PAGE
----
Smith-Cotton High School freshmen went back in time, spending a couple of days researching and building working models of medieval weapons in their World History classes.

The students studied crossbows, catapults and trebuchets, exploring the weapons' origins, purposes and costs to create; they also created a T-chart of their selected weapon's advantages and disadvantages. They then created their weapon models, using wooden sticks, pencils, rubber bands and other common items. Once completed, the students then tested whether their weapon actually worked.
PIC1: As Milena Stevens, right, prepares to test their crossbow, fellow Smith-Cotton High freshman  Curtis Schirmann has high hopes that their weapon will fire successfully Wednesday, Sept. 19, outside World History teacher Caitlin Alexander's classroom. Their weapon fired successfully a couple of times, but failed on this attempt.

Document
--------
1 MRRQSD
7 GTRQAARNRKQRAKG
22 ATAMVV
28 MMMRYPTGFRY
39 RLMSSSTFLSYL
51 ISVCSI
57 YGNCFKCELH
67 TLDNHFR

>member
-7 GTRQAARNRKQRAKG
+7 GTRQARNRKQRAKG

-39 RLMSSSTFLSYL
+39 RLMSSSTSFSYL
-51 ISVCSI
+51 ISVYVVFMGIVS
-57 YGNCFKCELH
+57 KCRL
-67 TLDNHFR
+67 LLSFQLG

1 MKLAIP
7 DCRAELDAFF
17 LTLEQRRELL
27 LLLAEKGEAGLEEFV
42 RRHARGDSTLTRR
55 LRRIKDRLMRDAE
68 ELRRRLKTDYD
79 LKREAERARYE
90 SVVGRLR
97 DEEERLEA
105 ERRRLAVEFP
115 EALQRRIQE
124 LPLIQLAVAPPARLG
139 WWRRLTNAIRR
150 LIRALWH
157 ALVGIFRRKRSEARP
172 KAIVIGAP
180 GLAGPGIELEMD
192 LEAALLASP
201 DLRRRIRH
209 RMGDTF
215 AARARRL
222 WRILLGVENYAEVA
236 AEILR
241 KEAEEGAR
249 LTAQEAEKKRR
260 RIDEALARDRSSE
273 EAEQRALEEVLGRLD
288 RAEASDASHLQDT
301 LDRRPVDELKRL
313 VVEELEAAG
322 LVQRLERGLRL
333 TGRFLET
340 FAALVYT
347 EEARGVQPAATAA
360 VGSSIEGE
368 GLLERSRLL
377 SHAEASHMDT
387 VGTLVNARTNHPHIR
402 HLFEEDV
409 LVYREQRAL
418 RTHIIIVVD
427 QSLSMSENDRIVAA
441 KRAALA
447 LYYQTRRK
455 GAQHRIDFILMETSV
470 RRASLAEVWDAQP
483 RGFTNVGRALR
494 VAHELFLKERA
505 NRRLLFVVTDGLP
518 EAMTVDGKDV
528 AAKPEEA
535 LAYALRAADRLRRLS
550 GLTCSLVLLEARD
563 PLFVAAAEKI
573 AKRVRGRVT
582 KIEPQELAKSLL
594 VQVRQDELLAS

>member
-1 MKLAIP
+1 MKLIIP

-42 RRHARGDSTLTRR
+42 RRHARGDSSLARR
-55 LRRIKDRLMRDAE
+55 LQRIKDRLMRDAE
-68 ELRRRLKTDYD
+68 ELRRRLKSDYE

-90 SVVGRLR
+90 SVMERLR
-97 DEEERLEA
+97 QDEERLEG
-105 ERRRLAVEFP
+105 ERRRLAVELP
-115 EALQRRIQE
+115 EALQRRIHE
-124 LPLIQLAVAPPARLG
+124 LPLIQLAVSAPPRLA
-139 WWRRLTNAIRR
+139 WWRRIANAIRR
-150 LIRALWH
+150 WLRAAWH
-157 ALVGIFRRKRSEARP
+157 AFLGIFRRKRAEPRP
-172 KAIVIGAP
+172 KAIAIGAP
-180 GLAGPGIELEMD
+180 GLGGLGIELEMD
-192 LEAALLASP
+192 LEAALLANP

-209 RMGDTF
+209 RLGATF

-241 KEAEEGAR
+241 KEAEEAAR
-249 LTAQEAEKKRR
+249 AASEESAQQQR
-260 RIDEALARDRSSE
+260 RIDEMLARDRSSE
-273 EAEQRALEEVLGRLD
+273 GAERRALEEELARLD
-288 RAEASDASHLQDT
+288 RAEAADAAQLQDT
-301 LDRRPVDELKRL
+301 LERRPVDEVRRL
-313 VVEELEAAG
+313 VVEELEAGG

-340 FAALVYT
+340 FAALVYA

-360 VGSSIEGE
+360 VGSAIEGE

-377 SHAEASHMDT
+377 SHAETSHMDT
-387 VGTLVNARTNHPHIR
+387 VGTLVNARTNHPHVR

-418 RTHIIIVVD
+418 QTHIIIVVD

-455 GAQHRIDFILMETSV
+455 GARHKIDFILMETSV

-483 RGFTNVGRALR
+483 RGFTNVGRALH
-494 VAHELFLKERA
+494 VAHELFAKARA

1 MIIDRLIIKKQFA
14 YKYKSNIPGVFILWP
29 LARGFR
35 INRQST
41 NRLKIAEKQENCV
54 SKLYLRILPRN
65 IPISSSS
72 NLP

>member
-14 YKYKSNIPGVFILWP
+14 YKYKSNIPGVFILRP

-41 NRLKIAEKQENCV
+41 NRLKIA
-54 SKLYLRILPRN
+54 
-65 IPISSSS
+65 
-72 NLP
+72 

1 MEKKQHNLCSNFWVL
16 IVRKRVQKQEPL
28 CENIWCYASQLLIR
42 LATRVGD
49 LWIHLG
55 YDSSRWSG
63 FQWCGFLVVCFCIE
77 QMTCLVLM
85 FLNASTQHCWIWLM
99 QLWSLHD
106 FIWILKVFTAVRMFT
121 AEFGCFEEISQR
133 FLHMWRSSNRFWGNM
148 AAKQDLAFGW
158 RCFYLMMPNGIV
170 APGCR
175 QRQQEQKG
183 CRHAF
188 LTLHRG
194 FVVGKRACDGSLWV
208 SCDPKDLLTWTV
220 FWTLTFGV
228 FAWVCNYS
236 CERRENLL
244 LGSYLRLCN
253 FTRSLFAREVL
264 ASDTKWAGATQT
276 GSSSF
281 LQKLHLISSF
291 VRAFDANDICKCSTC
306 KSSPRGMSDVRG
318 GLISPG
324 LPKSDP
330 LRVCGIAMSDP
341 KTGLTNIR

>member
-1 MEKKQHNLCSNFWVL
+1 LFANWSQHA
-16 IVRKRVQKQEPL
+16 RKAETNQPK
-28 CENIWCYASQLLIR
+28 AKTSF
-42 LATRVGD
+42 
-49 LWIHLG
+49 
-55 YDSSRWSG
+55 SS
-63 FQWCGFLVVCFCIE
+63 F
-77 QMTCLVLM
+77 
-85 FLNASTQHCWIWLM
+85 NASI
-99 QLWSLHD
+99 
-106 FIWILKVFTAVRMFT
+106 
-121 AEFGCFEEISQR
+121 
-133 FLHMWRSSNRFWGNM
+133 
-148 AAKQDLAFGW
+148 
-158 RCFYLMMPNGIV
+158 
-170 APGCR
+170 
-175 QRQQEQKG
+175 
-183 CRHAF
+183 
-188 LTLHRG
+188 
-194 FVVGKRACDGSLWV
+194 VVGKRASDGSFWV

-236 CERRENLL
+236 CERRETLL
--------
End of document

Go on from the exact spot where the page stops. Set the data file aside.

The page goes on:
PIC2:  Freshman Alyssa Gannon assembles her model crossbow, using wooden sticks, yarn, duct tape and rubber bands.
PIC3: Jaiden Clark is pleased with a successful test of her model crossbow.
PIC4: While many students built crossbows for their project, Peter Aderman opted to create a model catapult with wooden sticks and rubber bands.
PIC5:  Victoria Heinaman, left, and Chris Kosifas put the finishing touches on their model crossbow before testing it.

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